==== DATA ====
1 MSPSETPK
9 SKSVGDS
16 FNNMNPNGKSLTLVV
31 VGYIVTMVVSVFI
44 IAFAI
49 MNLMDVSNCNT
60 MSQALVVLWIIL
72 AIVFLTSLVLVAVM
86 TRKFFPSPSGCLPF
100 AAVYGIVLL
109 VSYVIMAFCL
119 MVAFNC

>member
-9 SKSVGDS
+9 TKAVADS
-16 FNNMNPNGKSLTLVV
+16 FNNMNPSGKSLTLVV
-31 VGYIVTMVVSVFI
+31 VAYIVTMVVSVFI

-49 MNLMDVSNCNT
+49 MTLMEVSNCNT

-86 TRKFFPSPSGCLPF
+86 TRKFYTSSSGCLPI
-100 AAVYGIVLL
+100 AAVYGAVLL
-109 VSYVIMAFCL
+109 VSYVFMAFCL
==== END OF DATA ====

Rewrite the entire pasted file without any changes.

1 MSPSETPK
9 SKSVGDS
16 FNNMNPNGKSLTLVV
31 VGYIVTMVVSVFI
44 IAFAI
49 MNLMDVSNCNT
60 MSQALVVLWIIL
72 AIVFLTSLVLVAVM
86 TRKFFPSPSGCLPF
100 AAVYGIVLL
109 VSYVIMAFCL
119 MVAFNC

>member
-9 SKSVGDS
+9 TKAVADS
-16 FNNMNPNGKSLTLVV
+16 FNNMNPSGKSLTLVV
-31 VGYIVTMVVSVFI
+31 VAYIVTMVVSVFI

-49 MNLMDVSNCNT
+49 MTLMEVSNCNT

-86 TRKFFPSPSGCLPF
+86 TRKFYTSSSGCLPI
-100 AAVYGIVLL
+100 AAVYGAVLL
-109 VSYVIMAFCL
+109 VSYVFMAFCL